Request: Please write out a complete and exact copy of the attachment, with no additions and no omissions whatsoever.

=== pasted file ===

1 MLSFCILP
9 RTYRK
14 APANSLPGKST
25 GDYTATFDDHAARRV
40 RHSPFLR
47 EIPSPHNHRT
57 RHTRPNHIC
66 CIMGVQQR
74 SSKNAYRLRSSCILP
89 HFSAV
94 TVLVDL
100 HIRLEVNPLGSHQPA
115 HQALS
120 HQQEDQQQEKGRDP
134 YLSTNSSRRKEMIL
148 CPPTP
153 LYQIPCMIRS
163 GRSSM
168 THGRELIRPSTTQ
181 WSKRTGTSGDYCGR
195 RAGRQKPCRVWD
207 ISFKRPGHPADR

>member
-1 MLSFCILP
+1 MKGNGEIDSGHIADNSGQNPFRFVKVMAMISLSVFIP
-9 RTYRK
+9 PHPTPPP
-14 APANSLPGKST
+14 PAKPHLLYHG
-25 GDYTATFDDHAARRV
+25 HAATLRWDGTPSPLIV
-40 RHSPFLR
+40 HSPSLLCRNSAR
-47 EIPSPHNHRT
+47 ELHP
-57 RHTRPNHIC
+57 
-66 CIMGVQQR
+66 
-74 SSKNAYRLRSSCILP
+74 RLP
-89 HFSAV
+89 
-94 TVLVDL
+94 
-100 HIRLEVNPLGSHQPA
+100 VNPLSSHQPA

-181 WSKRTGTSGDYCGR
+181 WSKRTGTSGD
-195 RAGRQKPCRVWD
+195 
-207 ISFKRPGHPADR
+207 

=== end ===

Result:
1 MLSFCILP
9 RTYRK
14 APANSLPGKST
25 GDYTATFDDHAARRV
40 RHSPFLR
47 EIPSPHNHRT
57 RHTRPNHIC
66 CIMGVQQR
74 SSKNAYRLRSSCILP
89 HFSAV
94 TVLVDL
100 HIRLEVNPLGSHQPA
115 HQALS
120 HQQEDQQQEKGRDP
134 YLSTNSSRRKEMIL
148 CPPTP
153 LYQIPCMIRS
163 GRSSM
168 THGRELIRPSTTQ
181 WSKRTGTSGDYCGR
195 RAGRQKPCRVWD
207 ISFKRPGHPADR

>member
-1 MLSFCILP
+1 MKGNGEIDSGHIADNSGQNPFRFVKVMAMISLSVFIP
-9 RTYRK
+9 PHPTPPP
-14 APANSLPGKST
+14 PAKPHLLYHG
-25 GDYTATFDDHAARRV
+25 HAATLRWDGTPSPLIV
-40 RHSPFLR
+40 HSPSLLCRNSAR
-47 EIPSPHNHRT
+47 ELHP
-57 RHTRPNHIC
+57 
-66 CIMGVQQR
+66 
-74 SSKNAYRLRSSCILP
+74 RLP
-89 HFSAV
+89 
-94 TVLVDL
+94 
-100 HIRLEVNPLGSHQPA
+100 VNPLSSHQPA

-181 WSKRTGTSGDYCGR
+181 WSKRTGTSGD
-195 RAGRQKPCRVWD
+195 
-207 ISFKRPGHPADR
+207 